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Teachers are Heroes: Elaine Phillips pushes students past disabilities

Published on Friday, August 31, 2018

Ms. Elaine Phillips

Ms. Elaine Phillips (BCSD photo)

A hero teacher’s impact is visible. In the case of Ms. Elaine Phillips at Hanahan High School, her coworkers and administrators say you can see it in the hallways, in the cafeteria and at school celebrations. 

Ms. Phillips’ teaches students with special needs, and they are embedded in the Hanahan Hawk culture. 

“Her students are very visible here on the campus, which positively impacts our school,” said Assistant Principal Alison Thornley. 

Elaine Phillips said she realized her calling when she was in college. She was working at a summer camp and a group home at the time, assisting small children, teens and adults. 

Among her favorite moments are when she is able to watch her students develop independence and mature into functioning adults.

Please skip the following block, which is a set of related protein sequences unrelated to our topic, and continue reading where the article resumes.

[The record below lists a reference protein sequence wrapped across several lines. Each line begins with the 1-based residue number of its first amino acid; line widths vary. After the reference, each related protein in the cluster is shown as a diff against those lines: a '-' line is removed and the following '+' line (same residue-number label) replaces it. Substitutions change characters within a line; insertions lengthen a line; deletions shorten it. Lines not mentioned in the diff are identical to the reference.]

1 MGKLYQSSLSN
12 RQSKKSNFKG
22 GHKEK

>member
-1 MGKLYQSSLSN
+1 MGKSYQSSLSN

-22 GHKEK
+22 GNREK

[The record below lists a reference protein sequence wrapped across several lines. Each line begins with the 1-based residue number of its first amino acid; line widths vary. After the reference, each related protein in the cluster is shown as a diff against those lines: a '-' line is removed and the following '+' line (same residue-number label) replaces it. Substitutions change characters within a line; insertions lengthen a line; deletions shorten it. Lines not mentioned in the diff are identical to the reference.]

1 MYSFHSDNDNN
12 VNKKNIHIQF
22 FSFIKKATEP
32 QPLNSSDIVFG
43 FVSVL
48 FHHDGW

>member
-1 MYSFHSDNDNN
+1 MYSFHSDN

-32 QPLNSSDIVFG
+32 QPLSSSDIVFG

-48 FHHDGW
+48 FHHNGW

“My proudest moments are when I’m changing inappropriate behaviors of more challenging students so they become successful within the school environment and community,” she said. 

Ms. Thornley said what makes Ms. Phillips successful in that regard is her greatest asset – love. 

“She truly loves her students.  You can see this in her classroom and when she is working with the students as a group or individually. She makes positive connections with her students’ parents because she knows that is what’s in the best interest for her students,” Ms. Thornley said. 

Patience – it’s what Ms. Phillips believes contributes to her ability to be an effective teacher. She adapts well to change and always attempts a kind approach to a problem. She credits her parents with teaching her how to patient and kind. 

“I’m nonjudgmental, which makes people comfortable to talk to me,” she said. “I also show empathy towards others.” 

Ms. Phillips also encourages other teachers, especially those teaching students with special needs, to also practice patience and kindness. 

“I feel these are qualities needed to work with the special needs population,” she said. “I believe in pushing my students past their disabilities in order to show their abilities. I believe in teaching respect and teaching responsibility.” 

Ms. Phillips is a graduate of Spartanburg Methodist College. She also obtained a degree in special education from Winthrop University and a master’s in special education from Converse College.

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